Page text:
Vitamin B12 is an essential vitamin needed for DNA synthesis. It’s critical in red blood cell formation in your bone marrow. And it helps nerve fibers perform in your brain, spinal cord and peripheral nervous system.
With a deficiency of B-12, cells will not develop properly. You can become anemic and suffer from spinal cord and nerve damage.
B-12 is also required to convert the amino acid homocysteine into methionine. Homocysteine is a byproduct of your digestive system. If you have a B-12 deficiency, homocysteine can build up to toxic levels in your bloodstream, damaging your arteries and leading to atherosclerosis.
Not to be Debbie Downer, but advanced B-12 deficiency can be serious and in the most severe cases may lead to paralysis, dementia and even death.
You may be asking yourself: if a plant-based diet are the way to go, why would it be deficient in any nutrients? Good question. The answer: Vitamin B-12 comes from microorganisms… mostly bacteria that live in soil, water, and the digestive tracts of animals.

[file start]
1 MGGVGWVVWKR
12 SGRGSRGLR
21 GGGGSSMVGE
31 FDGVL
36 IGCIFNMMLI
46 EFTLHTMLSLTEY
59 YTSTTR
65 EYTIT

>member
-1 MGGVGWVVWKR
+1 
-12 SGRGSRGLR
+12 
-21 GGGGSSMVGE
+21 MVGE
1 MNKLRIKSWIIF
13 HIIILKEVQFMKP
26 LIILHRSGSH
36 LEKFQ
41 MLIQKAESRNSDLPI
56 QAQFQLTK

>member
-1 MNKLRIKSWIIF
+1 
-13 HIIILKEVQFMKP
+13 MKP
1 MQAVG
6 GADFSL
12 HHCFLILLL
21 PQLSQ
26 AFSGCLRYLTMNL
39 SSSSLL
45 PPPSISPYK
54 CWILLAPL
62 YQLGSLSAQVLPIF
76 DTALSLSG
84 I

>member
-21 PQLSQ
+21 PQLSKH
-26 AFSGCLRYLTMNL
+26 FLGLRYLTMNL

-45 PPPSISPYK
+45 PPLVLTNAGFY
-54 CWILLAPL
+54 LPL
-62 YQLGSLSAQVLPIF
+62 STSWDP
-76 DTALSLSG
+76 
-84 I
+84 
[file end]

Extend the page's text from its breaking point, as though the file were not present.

Hundreds of years ago, people could get B-12 by drinking from mountain runoff or streams. Or by working in gardens and then eating without washing their hands thoroughly. Since we no longer do these things, plant-based sources of Vitamin B-12 have been eliminated from modern life.
It’s true that there are bacteria in the human gut that synthesize B-12 but they don’t live in the part of the intestine where B-12 is absorbed. So your best bet is taking a regular supplement.
How much do we need?
According to Dr. Michael Klaper,
Only a small amount of the B-12 you swallow is actually absorbed. So he recommends a daily intake of…
- 5 mcg daily from fortified food like cereal, rice milk, and soy milk AND
- 100 mcg from a daily supplement, preferably chewed to increase absorption OR
- 2000 mcg from a weekly supplement to keep your B-12 level in the safe range.